Queen Mab Research Paper

3034 Words 13 Pages
Akshat Seth
Prof. Alok Bhalla
Romanticism

Of Diatribes, Revolution and Pacifism
Reflections on the reconcilability of Shelley’s ideas of radical change and pacifism through a look at his first long poem Queen Mab with respect to the socio-political context of the French Revolution and its aftermath.

It is somewhat ironic to state that Shelley, ‘the true child of the revolution’1 was also a pacifist. Ironic, since the very French Revolution which is cited by most as one of the dominant influences on British Romantic literature, was done with its honeymoon period; the republic had been replaced by the First Empire- and more importantly, the revolution had had its fill of innocent lives by the time Shelley began to endorse
…show more content…
The notes relating to Shelley’s views on religion, polity and vegetarianism suggest a huge influence of his Father-in-law to be, William Godwin. It is acknowledged by most scholars that the radical thinker Godwin whose famous work Political Justice was a landmark in the realm of radical thinking surrounding the events in France, was the ‘evil genius’ prompting Shelley to commit the cardinal sin of vehemently decrying religion and launching a fierce tirade against monarchs and the institution of monarchy- while at the same time weaving dreams of a future free of their influence in Queen Mab. Although there seems to be a general unanimity on this, Albert Hancock in his The French Revolution and the English Poets: A Study in Historical Criticism gives us reason to suppose that before Shelley started his correspondence with Elizabeth Hitchener, a schoolteacher who became his confidante when he prepared the present draft in 1813, he might well have prepared an earlier draft as early as 1809. Hancock offers a Political Justice after all. He cites Mathew Arnold to state …show more content…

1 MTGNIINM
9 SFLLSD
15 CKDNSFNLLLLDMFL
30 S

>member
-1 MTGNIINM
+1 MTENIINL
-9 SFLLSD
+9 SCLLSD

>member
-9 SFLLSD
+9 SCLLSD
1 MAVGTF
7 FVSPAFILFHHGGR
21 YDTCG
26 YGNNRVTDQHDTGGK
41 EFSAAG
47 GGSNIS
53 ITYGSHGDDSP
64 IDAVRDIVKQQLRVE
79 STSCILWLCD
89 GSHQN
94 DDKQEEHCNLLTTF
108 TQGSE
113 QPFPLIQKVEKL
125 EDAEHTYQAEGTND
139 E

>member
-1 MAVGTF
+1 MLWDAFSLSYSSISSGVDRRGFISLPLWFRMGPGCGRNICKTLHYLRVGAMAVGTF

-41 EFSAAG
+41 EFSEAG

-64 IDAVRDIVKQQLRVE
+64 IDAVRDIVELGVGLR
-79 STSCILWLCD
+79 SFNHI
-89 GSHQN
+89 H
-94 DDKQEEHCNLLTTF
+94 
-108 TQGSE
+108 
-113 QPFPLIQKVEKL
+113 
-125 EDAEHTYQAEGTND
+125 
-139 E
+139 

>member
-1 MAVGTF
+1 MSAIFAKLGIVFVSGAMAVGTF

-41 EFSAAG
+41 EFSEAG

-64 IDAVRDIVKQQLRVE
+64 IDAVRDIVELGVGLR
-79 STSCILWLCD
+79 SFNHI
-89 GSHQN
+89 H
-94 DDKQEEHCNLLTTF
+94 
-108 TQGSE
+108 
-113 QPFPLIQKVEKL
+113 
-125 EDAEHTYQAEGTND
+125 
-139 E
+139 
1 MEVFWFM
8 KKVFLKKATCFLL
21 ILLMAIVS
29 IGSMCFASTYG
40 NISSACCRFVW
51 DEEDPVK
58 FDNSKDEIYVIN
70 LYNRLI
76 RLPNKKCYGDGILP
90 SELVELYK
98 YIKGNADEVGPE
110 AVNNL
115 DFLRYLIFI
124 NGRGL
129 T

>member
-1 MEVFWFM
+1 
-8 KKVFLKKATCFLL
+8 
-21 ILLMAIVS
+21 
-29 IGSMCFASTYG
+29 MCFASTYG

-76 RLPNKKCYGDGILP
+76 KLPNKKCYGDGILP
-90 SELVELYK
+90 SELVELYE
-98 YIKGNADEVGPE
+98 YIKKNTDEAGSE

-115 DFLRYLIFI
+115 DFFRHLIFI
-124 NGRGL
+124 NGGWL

Shelley was deeply infected with the same errors. But it is part of the glory of his poetry that in some degree, he anticipated the sentiment of the second half of our (19th) Century, when we desire more to construct or reconstruct, rather than to destroy.10
Indeed, Shelley’s poetry has inspired generations of subaltern movements for change, starting with the Chartists in England. None other than Karl Marx has praised Shelley for pointing out in beautiful verse, what took volumes of Capital for him to analyze. Shelley’s disdain for wealth and private property can clearly be seen in the text thus:
Commerce has set the mark of

Related Documents